Sunday's demonstration of strength could be a catalyst for change on the left. The LGBT’s energy, and its direct challenge to the rabbis, gives it a leadership position among Israel’s fragmented civil rights organizations. And its de facto coalition with the hi-tech sector is important. Silicon Wadi, Israel's version of Silicon Valley, while disclaiming any partisan agenda, lends prestige, financial support and unabashed secular egalitarianism to any cause it embraces. A left-leaning political party that captures both has a fighting chance of emerging from the doldrums of the past two decades.
It is axiomatic that mainstream Israeli voters put national security first. To win an election, the LGBT-Hi-tech coalition would have to be at once socially conscious and sufficiently hawkish. That's not an easy balancing act, but it's suddenly conceivable.

July 23, 2018

The Battle For Gay Rights In Israel is For Parenthood Not Marriage and The Community is At an Uproar


Protestors blocking a road during an LGBT protest in Be'er Sheba, July 22, 2018.
\ AMIR COHEN/ REUTERS

Thousands of Israelis walked out of their workplaces and took to the streets Sunday, to protest the government’s denial of gay men’s rights to have children through surrogacy.
The protest over the legislation highlights how in a country where marriage is governed by religious authorities, parenthood is seen as the key to equality.
The new legislation loosened surrogacy regulations in Israel, giving single women and women unable to become pregnant for medical reasons the right to apply for state support for surrogacy. However, an additional clause that would have granted the same rights to single fathers – and, by extension, gay couples – was nixed.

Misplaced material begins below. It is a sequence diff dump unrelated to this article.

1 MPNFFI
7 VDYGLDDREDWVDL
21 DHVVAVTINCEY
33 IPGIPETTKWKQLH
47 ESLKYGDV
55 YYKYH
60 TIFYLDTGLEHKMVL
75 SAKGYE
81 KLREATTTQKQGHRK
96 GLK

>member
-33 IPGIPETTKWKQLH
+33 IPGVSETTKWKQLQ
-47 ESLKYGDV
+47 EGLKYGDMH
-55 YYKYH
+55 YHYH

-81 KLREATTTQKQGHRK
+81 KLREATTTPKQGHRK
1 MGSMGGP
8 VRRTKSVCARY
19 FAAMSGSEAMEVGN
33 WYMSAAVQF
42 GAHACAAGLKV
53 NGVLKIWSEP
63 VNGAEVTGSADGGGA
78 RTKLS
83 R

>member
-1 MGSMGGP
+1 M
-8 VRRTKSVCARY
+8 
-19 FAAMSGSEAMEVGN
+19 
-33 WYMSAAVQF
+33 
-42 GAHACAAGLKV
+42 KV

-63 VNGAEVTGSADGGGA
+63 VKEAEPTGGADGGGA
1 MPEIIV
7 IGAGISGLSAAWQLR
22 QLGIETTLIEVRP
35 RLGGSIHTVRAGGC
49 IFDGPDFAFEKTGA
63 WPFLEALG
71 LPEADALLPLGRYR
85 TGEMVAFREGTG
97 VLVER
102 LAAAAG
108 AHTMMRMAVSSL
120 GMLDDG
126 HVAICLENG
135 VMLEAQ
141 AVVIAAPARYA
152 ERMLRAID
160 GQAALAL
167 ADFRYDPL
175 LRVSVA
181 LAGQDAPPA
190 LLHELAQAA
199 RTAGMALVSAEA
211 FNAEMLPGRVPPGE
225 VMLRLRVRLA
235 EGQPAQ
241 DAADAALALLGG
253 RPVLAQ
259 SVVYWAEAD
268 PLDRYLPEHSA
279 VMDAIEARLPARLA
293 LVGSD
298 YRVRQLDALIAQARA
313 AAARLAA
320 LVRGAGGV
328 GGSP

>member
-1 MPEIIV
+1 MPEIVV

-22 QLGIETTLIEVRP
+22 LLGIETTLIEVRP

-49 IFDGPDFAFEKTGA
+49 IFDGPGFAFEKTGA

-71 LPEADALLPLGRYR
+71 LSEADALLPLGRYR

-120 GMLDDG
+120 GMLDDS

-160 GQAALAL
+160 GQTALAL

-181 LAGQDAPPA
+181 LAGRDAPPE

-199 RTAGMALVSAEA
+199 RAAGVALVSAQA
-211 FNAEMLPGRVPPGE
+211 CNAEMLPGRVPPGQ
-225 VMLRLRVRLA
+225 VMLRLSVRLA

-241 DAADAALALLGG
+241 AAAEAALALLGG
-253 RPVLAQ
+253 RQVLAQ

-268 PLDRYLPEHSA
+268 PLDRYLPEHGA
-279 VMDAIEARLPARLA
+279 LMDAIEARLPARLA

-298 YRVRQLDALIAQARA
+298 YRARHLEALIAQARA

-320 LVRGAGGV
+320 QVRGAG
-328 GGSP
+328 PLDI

What sparked the protest?
Last Wednesday, Prime Minister Benjamin Netanyahu stunned and infuriated the LGBT community with a dramatic flip-flop on a commitment that would legalize supporting surrogate births for single people in Israel. Netanyahu promised, but then withdrew, his support for a clause that would allow single men, as well as women, to access surrogacy.   
Until last week, eligibility for legal surrogacy services in Israel was only available to “a man and woman who are a couple.” The bill brought to the Knesset by the country’s Health Ministry proposed also giving the same right to single women who wished to have children.
All attempts to explicitly make single-sex couples eligible were rejected early on in the legislative process.
The LGBT community rallied behind a widely supported effort to also allow single men – whether heterosexual or homosexual – to be allowed to father children using a surrogate under the new law. Early last week, the prime minister pledged he would back such a change, even making a video declaring his support. 
But at the last minute he reversed his position in the face of opposition from ultra-Orthodox (or Haredi) parties, who threatened to withhold their support for the Jewish nation-state bill – a top priority for Netanyahu – and threatened the stability of his governing coalition.
Netanyahu defended his decision, saying he did so in order not to derail the entire bill and deprive single women from accessing the right to surrogates. He promised that if a separate bill extending rights to men was proposed, he would support it.
Wait, didn’t Israel just have a massive Gay Pride Month? Is it LGBT-friendly or not?
Israel has made tremendous inroads when it comes to public acceptance of LGBT lifestyles in recent decades. Homosexuality is not only accepted in liberal left-wing circles, but a leading member of Netanyahu’s Likud party, MK Amir Ohana, is also openly gay. In fact, it was Ohana who proposed the clause on the Health Ministry’s bill that would allow for the inclusion of single men. 
Tel Aviv in particular has a thriving LGBT culture: it was recently named the world’s leading gay travel destination.
Openly gay and lesbian individuals can also be found in leading roles in the business community – hence the unusually high levels of corporate support for Sunday’s protest, particularly in the high-tech community.